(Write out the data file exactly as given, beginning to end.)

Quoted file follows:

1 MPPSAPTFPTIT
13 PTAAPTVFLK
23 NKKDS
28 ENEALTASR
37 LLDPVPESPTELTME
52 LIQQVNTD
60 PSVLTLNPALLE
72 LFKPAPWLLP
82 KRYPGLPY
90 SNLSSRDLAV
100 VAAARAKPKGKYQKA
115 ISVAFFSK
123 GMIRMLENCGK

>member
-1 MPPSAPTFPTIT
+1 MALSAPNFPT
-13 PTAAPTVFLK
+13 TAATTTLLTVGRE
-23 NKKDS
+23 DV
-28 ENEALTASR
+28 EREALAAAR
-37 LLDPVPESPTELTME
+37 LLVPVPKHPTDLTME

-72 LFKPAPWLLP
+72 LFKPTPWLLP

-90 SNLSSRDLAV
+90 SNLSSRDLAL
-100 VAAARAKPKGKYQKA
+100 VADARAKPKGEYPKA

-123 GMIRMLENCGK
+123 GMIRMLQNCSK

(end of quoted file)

1 MPPSAPTFPTIT
13 PTAAPTVFLK
23 NKKDS
28 ENEALTASR
37 LLDPVPESPTELTME
52 LIQQVNTD
60 PSVLTLNPALLE
72 LFKPAPWLLP
82 KRYPGLPY
90 SNLSSRDLAV
100 VAAARAKPKGKYQKA
115 ISVAFFSK
123 GMIRMLENCGK

>member
-1 MPPSAPTFPTIT
+1 MALSAPNFPT
-13 PTAAPTVFLK
+13 TAATTTLLTVGRE
-23 NKKDS
+23 DV
-28 ENEALTASR
+28 EREALAAAR
-37 LLDPVPESPTELTME
+37 LLVPVPKHPTDLTME

-72 LFKPAPWLLP
+72 LFKPTPWLLP

-90 SNLSSRDLAV
+90 SNLSSRDLAL
-100 VAAARAKPKGKYQKA
+100 VADARAKPKGEYPKA

-123 GMIRMLENCGK
+123 GMIRMLQNCSK